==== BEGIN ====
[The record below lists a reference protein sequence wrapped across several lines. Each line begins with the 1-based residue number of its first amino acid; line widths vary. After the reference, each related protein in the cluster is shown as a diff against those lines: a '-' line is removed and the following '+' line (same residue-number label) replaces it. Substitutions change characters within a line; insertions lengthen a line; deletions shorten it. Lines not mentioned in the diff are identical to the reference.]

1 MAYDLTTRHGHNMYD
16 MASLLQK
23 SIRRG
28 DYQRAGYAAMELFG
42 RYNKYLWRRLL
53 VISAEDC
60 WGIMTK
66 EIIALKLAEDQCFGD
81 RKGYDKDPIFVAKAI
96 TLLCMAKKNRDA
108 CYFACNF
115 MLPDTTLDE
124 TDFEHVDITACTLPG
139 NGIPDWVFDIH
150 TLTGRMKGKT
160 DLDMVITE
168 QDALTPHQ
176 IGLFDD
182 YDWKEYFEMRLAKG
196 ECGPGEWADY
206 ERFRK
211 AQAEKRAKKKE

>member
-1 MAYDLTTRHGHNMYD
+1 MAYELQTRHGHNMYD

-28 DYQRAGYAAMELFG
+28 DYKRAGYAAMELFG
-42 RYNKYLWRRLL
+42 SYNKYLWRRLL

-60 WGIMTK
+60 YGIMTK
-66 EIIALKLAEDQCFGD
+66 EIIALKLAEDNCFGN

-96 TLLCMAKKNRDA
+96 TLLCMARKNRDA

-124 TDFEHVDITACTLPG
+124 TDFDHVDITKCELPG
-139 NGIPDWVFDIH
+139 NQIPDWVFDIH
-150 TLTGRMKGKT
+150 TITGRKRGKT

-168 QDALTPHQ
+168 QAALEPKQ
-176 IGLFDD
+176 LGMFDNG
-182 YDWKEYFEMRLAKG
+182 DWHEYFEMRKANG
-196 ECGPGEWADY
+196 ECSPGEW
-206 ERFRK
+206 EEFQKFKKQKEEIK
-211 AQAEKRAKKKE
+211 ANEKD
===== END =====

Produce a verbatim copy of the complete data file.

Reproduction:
[The record below lists a reference protein sequence wrapped across several lines. Each line begins with the 1-based residue number of its first amino acid; line widths vary. After the reference, each related protein in the cluster is shown as a diff against those lines: a '-' line is removed and the following '+' line (same residue-number label) replaces it. Substitutions change characters within a line; insertions lengthen a line; deletions shorten it. Lines not mentioned in the diff are identical to the reference.]

1 MAYDLTTRHGHNMYD
16 MASLLQK
23 SIRRG
28 DYQRAGYAAMELFG
42 RYNKYLWRRLL
53 VISAEDC
60 WGIMTK
66 EIIALKLAEDQCFGD
81 RKGYDKDPIFVAKAI
96 TLLCMAKKNRDA
108 CYFACNF
115 MLPDTTLDE
124 TDFEHVDITACTLPG
139 NGIPDWVFDIH
150 TLTGRMKGKT
160 DLDMVITE
168 QDALTPHQ
176 IGLFDD
182 YDWKEYFEMRLAKG
196 ECGPGEWADY
206 ERFRK
211 AQAEKRAKKKE

>member
-1 MAYDLTTRHGHNMYD
+1 MAYELQTRHGHNMYD

-28 DYQRAGYAAMELFG
+28 DYKRAGYAAMELFG
-42 RYNKYLWRRLL
+42 SYNKYLWRRLL

-60 WGIMTK
+60 YGIMTK
-66 EIIALKLAEDQCFGD
+66 EIIALKLAEDNCFGN

-96 TLLCMAKKNRDA
+96 TLLCMARKNRDA

-124 TDFEHVDITACTLPG
+124 TDFDHVDITKCELPG
-139 NGIPDWVFDIH
+139 NQIPDWVFDIH
-150 TLTGRMKGKT
+150 TITGRKRGKT

-168 QDALTPHQ
+168 QAALEPKQ
-176 IGLFDD
+176 LGMFDNG
-182 YDWKEYFEMRLAKG
+182 DWHEYFEMRKANG
-196 ECGPGEWADY
+196 ECSPGEW
-206 ERFRK
+206 EEFQKFKKQKEEIK
-211 AQAEKRAKKKE
+211 ANEKD